Eastern Shore, Maryland.


"Fifty years ago, the owner's father scattered cedar seedlings on the future site of this house, which faces the mouth of a wide river with the Chesapeake Bay close at hand. Today, the tall cedar grove protects the land from the sometimes severe winter storms that come in off the water. 

The shoreline here is but a turning in from the broad reaches of the bay. Someone once said, "the tidewater is the one place on earth where the sea meets the land gently." This almost mysterious quiet--a softening that is immediately apparent --is much in evidence here.

The vernacular houses of the immediate area are white with steep, simple roofs. Nearby, at the end of a long pier, is a century-old boathouse whose form speaks of its simple practicality.

The Blumenthal House faces the water, its similar forms shifting in relation to one another in an attempt to reduce its size by breaking up its massing while reflecting the interior function of each pavilioon. The absence of overhangs, gutters, and trim abstracts the local 19th century houses through a more deliberate and expressed linear restraint.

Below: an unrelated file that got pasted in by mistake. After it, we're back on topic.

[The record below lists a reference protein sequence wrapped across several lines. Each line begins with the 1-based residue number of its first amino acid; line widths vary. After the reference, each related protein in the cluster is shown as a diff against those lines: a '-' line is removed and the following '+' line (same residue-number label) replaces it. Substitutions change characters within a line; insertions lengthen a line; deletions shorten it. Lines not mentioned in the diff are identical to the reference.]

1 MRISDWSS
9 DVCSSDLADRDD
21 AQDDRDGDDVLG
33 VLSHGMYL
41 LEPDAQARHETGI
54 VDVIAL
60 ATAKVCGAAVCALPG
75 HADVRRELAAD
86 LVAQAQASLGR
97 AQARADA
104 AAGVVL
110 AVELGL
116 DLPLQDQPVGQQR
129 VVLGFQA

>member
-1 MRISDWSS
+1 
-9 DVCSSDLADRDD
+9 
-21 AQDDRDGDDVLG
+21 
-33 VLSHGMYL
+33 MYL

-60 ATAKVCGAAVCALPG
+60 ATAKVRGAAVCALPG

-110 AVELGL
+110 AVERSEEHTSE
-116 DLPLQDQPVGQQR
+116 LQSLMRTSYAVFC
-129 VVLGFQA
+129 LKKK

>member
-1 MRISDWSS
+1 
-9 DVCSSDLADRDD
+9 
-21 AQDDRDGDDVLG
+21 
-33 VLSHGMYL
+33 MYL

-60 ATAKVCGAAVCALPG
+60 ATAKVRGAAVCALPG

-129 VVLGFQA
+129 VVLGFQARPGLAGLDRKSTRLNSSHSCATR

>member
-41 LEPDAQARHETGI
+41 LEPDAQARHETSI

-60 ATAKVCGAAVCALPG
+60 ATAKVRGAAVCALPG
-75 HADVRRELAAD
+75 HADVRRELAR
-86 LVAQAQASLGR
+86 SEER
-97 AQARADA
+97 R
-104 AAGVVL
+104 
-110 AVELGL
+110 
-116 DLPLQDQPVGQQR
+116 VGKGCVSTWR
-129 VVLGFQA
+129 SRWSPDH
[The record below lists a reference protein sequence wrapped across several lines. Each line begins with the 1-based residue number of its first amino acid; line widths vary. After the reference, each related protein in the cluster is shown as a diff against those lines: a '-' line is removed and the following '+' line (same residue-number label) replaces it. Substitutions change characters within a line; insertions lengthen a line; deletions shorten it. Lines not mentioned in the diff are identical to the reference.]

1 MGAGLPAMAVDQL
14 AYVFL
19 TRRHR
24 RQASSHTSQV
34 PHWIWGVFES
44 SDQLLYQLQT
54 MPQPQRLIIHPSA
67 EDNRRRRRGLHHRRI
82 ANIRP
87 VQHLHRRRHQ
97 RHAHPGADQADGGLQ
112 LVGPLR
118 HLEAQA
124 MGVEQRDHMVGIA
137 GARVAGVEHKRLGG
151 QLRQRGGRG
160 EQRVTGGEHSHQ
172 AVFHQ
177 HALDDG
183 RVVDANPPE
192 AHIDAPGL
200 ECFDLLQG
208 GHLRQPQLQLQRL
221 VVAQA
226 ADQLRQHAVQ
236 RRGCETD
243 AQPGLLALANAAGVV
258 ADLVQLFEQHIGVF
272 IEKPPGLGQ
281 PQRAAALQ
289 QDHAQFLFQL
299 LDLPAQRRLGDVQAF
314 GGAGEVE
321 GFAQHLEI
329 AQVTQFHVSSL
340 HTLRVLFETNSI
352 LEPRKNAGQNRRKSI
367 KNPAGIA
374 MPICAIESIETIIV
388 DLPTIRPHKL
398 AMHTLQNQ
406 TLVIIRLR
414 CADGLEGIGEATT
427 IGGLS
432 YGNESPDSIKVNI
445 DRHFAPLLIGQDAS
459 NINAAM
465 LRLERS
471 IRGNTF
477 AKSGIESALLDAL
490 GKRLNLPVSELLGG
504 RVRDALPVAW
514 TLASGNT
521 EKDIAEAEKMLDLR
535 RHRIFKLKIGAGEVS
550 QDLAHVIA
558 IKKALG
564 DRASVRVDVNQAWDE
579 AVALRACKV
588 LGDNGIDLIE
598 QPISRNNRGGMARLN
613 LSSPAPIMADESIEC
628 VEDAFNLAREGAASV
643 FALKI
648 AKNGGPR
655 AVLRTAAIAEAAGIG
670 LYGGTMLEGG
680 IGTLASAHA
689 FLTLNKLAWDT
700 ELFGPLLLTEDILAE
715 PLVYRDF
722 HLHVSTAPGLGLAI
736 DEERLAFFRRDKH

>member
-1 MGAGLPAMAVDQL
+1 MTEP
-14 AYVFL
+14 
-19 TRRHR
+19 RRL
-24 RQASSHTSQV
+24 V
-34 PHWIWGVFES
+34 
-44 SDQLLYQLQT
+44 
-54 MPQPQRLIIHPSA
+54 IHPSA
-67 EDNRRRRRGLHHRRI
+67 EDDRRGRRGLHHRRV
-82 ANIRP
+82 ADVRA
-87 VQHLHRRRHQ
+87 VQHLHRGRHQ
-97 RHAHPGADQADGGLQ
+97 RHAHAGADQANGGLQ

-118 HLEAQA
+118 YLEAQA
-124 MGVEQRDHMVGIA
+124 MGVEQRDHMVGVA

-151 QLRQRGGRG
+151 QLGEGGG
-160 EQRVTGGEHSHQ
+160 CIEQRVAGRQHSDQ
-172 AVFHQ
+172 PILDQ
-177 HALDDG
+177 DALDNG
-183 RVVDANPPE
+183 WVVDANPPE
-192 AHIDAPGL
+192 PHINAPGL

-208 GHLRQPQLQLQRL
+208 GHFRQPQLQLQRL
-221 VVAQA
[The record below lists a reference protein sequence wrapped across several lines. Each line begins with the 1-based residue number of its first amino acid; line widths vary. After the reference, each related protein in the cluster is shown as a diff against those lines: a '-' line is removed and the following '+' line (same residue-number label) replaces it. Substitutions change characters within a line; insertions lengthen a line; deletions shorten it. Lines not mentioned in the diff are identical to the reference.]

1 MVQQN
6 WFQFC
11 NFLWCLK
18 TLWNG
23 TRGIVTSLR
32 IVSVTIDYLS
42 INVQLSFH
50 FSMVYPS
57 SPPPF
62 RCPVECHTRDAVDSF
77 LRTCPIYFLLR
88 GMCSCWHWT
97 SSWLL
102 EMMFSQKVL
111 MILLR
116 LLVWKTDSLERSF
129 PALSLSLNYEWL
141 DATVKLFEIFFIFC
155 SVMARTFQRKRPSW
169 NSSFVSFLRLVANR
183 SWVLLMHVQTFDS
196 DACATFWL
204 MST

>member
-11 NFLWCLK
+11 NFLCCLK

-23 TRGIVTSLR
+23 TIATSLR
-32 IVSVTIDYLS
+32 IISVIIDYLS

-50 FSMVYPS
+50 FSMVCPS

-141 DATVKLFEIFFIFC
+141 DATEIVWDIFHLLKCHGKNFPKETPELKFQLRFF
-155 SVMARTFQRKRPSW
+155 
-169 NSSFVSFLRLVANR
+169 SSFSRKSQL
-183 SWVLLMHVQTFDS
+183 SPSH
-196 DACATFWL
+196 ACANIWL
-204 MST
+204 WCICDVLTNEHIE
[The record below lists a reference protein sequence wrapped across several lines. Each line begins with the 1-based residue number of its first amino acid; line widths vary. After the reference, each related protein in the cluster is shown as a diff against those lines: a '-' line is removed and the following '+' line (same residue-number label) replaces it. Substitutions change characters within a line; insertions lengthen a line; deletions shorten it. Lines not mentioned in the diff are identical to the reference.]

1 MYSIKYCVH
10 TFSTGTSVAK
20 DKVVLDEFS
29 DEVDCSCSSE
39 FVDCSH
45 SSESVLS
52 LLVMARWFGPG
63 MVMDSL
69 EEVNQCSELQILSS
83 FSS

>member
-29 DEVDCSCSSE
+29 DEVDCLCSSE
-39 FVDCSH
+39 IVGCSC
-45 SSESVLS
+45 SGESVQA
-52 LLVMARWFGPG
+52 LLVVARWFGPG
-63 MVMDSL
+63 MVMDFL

For the most part, the interior spaces follow the forms of the roofs and are opened with "finger skylights"--long, narrow openings in the roof that allow the sun to enter the all-white interiors and trace its unexpected path across the floors and walls. All of the openings are either fixed glass windows or sliding glass pocket doors. The wall pockets that hold the doors also contain screened floors and oak shutters with fixed louvers."

Hugh Newell Jacobsen

Source: "Hugh Newell Jacobsen, Architect" (Rizzoli)

Awards: Award of Excellence in Architecture 1971 American Institute of Architects, Honor Award, AIA Middle Atlantic Region 1971, AIA 25 Years of Record Houses

Publications: Architectural Records 1971, Architecture and Urbanism 1971, Washington Post 1971.

Architectural Photography: Robert C. Lautman.